The Governor is holding fast to next Tuesday’s deadline for a pension reform bill; the lawmakers are saying there’s no way they can do it.
Eight days after being appointed to try to reach a compromise on pension reform, the House-Senate Conference committee met as a group for the first time today.
Illinois Governor Pat Quinn is taking a hard line when it comes to pension reform and refusing to budge from the deadline he set. The Governor tells CBS 2 Chief Correspondent Jay Levine that the bill better be on his desk July 9 or else.
A meeting between Gov. Pat Quinn and the state’s four legislative leaders ended Friday afternoon without much progress towards pension reform, and it appears next week’s special session won’t bring a solution.
House Speaker Michael Madigan has taken steps to replace Senate President John Cullerton’s pension reform plan with his own plan, even though the speaker’s plan was soundly defeated in the Senate last month.
Illinois House Republican Leader Tom Cross said Wednesday that he believes there’s an ulterior motive behind the ongoing pension reform standoff between House Speaker Michael Madigan and Senate President John Cullerton.
After meeting with Gov. Pat Quinn for more than an hour and a half, House Speaker Michael Madigan and Senate President John Cullerton seemed friendly, but not much closer to resolving their differences over pension reform.
Illinois House Speaker Michael Madigan might not be in touch with Gov. Pat Quinn, but there might be some behind-the-scenes work ahead to resolve the state’s pension reform impasse before a special session of the General Assembly on June 19.
Gov. Pat Quinn has called for a special session of the Illinois General Assembly in two weeks, after the state’s credit rating was downgraded again over lawmakers’ failure to approve comprehensive pension reforms.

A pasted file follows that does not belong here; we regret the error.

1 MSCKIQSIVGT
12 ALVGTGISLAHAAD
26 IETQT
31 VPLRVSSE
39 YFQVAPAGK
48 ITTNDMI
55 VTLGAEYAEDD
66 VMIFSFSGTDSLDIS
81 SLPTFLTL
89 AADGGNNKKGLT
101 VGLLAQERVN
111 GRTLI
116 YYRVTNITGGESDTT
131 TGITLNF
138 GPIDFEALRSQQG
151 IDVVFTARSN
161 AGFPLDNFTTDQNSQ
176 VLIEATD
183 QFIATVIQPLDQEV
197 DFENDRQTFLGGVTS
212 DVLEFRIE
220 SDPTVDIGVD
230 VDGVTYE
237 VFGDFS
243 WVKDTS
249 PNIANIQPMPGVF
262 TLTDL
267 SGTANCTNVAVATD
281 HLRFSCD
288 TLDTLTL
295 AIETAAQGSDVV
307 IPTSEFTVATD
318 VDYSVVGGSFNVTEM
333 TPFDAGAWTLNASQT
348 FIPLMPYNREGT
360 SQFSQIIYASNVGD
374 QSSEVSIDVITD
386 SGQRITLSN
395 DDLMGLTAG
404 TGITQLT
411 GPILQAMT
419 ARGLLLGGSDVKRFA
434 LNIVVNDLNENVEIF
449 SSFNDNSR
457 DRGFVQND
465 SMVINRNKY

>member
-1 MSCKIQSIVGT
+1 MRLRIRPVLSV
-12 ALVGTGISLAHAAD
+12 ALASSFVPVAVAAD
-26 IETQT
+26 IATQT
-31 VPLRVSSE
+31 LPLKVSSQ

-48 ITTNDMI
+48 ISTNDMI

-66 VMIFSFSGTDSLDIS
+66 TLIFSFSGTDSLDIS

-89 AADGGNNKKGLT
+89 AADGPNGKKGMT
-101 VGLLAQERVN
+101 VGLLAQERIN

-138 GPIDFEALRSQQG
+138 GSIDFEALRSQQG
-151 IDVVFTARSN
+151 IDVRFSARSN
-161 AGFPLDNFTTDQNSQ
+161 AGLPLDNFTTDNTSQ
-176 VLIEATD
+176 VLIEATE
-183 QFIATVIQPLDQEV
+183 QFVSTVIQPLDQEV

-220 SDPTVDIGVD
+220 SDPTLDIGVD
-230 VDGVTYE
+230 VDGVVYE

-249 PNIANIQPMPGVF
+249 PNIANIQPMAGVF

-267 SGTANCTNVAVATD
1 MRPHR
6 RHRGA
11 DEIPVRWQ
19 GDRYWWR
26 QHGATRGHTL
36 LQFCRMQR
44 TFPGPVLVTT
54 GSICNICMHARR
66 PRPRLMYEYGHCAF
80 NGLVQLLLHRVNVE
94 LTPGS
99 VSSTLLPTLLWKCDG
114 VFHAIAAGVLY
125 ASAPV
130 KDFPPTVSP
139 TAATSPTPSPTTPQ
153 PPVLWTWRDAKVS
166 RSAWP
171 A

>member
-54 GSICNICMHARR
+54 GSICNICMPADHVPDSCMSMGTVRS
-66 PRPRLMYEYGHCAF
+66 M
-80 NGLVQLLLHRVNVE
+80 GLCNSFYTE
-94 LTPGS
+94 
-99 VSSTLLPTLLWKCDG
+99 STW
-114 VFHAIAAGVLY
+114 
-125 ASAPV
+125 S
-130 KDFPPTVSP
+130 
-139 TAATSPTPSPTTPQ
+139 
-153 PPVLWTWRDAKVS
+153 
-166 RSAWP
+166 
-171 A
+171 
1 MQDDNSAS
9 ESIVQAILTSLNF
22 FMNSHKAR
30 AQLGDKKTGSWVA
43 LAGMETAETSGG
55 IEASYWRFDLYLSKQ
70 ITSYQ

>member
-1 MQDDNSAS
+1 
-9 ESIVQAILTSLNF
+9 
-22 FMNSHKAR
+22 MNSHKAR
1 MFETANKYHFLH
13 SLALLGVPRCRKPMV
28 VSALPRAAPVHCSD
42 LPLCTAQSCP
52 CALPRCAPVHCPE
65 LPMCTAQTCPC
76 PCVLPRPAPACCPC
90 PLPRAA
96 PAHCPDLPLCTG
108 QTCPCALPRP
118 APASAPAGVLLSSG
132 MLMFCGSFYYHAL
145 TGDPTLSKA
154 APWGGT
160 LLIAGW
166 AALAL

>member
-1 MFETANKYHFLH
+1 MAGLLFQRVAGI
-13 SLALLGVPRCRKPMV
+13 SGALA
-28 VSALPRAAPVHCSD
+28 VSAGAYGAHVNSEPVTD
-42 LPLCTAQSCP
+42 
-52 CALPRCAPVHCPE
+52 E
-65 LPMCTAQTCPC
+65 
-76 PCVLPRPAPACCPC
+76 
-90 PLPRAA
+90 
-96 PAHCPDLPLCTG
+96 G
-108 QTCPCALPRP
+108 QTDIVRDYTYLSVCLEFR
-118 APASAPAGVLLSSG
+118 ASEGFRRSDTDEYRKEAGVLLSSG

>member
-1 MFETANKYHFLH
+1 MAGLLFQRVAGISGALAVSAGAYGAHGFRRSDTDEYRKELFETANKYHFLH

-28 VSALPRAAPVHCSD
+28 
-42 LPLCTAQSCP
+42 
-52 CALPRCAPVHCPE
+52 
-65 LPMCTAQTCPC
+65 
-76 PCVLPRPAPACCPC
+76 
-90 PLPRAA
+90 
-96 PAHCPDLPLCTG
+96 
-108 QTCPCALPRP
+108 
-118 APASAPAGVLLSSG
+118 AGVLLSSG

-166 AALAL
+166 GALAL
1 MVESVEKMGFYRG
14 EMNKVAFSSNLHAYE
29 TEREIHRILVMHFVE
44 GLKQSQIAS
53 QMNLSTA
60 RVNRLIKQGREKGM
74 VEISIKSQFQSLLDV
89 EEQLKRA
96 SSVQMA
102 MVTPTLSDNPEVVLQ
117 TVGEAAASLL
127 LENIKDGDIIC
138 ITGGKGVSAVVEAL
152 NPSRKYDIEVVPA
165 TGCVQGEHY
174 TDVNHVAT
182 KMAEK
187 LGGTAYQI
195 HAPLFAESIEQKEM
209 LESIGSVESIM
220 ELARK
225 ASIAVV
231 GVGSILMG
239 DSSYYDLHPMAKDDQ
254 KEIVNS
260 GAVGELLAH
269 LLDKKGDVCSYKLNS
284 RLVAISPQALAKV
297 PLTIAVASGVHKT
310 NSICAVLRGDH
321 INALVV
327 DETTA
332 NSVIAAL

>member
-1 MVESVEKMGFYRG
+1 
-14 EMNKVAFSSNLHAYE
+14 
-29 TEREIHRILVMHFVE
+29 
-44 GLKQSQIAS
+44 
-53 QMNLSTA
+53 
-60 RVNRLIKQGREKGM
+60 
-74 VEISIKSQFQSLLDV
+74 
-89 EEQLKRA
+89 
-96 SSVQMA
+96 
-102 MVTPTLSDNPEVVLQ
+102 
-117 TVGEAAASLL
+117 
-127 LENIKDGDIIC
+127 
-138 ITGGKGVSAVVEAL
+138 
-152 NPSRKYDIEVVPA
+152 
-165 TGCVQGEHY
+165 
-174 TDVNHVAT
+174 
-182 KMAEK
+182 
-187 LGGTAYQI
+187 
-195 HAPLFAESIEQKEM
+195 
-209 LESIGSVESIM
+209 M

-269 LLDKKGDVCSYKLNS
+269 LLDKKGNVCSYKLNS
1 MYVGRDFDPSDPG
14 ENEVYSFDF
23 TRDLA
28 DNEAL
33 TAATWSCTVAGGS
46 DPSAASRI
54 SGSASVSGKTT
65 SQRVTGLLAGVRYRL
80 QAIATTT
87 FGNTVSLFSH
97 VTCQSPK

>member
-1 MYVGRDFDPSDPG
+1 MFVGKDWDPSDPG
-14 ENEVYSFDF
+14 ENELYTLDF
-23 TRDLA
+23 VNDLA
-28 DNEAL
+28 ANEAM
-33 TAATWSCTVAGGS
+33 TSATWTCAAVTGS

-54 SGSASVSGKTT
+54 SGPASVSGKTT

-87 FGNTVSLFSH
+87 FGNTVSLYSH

Gov. Pat Quinn has called out the state’s top two Democratic legislative leaders over the General Assembly’s inaction on pension reform.
A study by the We Are One Illinois coalition shows that if half of employees and retirees choose to forgo post-career health insurance as part of Senate President John Cullerton’s proposal, the state’s debt to two health insurance programs would be cut in half, by $26 billion.
The Democrat-controlled Legislature began piecing together a new state budget Tuesday that avoids the steep cuts of recent years and also gave final approval to a historic expansion of Medicaid, as Republicans accused their colleagues across the aisle of having “an insatiable appetite to spend money we don’t have.”
Public school administrators told lawmakers Thursday that some local districts would have to raise property taxes if legislators vote to have them cover the cost of teacher pensions.
The Illinois Senate voted Thursday to send a union-supported pension reform bill to the House, leaving lawmakers with two competing proposals for dealing with the nation’s worst state pension problem just weeks before the Legislature is scheduled to adjourn.
The Illinois Senate voted Thursday to send a union-supported pension reform bill to the House, leaving lawmakers with two competing proposals for dealing with the nation’s worst state pension crisis just weeks before the Legislature is scheduled to adjourn.
The Illinois House has approved a comprehensive pension-reform plan for the first time after years of talks.
Labor leaders threatened a lawsuit Wednesday over House Speaker Michael Madigan’s pension-reform proposal to lower the retirement benefits of public employees in Illinois, but a committee advanced the plan anyway.
A conservative watch dog group is warning of dark days ahead for the entire state unless Illinois mends it’s financial ways, and soon
Illinois House Speaker Michael Madigan sought Tuesday to tackle the pension crisis through a single piece of legislation that would require government employees and teachers to contribute more toward their retirement but receive fewer benefits in return.
Illinois lawmakers from both parties celebrated a possible breakthrough Thursday in their struggle to solve the multibillion-dollar pension crisis after voting to reduce and delay cost-of-living increases in state employees’ retirement pay — a step the House Republican leader heralded as “the meat and potatoes of pension reform.”